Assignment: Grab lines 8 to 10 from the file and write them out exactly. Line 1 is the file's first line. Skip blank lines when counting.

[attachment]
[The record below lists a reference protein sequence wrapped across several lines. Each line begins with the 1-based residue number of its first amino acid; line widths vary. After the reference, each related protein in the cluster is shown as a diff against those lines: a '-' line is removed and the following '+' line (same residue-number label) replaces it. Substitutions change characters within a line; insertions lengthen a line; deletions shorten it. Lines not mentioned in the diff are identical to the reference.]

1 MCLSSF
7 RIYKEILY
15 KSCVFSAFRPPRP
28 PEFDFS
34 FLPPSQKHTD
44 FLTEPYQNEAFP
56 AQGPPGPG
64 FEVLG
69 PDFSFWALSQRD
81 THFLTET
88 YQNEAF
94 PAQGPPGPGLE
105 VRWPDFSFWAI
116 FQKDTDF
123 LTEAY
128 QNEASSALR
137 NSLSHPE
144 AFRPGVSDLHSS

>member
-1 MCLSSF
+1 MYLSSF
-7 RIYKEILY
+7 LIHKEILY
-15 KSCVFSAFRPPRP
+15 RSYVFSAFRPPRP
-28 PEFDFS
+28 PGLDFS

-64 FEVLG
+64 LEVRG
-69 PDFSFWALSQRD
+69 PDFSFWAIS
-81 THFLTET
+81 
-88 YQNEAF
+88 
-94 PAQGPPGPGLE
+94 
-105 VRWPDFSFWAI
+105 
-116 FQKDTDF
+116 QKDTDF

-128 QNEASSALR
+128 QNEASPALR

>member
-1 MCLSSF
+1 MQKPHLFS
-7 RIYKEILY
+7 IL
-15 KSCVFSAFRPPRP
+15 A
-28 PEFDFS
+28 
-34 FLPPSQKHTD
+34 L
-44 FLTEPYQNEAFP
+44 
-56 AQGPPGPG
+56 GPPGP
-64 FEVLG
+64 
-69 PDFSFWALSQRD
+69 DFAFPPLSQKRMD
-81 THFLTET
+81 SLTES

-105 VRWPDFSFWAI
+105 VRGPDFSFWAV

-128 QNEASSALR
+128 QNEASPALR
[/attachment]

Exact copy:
56 AQGPPGPG
64 FEVLG
69 PDFSFWALSQRD